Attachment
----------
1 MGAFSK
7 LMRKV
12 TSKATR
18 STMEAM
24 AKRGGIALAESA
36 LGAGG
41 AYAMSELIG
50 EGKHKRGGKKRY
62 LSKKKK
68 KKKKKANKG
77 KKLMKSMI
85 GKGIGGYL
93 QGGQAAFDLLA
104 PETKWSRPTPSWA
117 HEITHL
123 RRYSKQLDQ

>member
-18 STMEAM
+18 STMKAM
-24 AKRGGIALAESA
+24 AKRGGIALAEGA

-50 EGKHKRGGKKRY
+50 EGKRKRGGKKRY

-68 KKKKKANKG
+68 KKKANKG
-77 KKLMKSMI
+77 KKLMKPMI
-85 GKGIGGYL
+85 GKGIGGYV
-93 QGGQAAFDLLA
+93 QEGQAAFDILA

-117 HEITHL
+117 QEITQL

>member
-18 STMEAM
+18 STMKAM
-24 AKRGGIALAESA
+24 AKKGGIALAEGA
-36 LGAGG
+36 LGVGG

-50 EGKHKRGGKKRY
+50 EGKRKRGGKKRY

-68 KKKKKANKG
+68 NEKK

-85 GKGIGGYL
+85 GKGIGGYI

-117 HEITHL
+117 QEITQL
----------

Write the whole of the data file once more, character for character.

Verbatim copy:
1 MGAFSK
7 LMRKV
12 TSKATR
18 STMEAM
24 AKRGGIALAESA
36 LGAGG
41 AYAMSELIG
50 EGKHKRGGKKRY
62 LSKKKK
68 KKKKKANKG
77 KKLMKSMI
85 GKGIGGYL
93 QGGQAAFDLLA
104 PETKWSRPTPSWA
117 HEITHL
123 RRYSKQLDQ

>member
-18 STMEAM
+18 STMKAM
-24 AKRGGIALAESA
+24 AKRGGIALAEGA

-50 EGKHKRGGKKRY
+50 EGKRKRGGKKRY

-68 KKKKKANKG
+68 KKKANKG
-77 KKLMKSMI
+77 KKLMKPMI
-85 GKGIGGYL
+85 GKGIGGYV
-93 QGGQAAFDLLA
+93 QEGQAAFDILA

-117 HEITHL
+117 QEITQL

>member
-18 STMEAM
+18 STMKAM
-24 AKRGGIALAESA
+24 AKKGGIALAEGA
-36 LGAGG
+36 LGVGG

-50 EGKHKRGGKKRY
+50 EGKRKRGGKKRY

-68 KKKKKANKG
+68 NEKK

-85 GKGIGGYL
+85 GKGIGGYI

-117 HEITHL
+117 QEITQL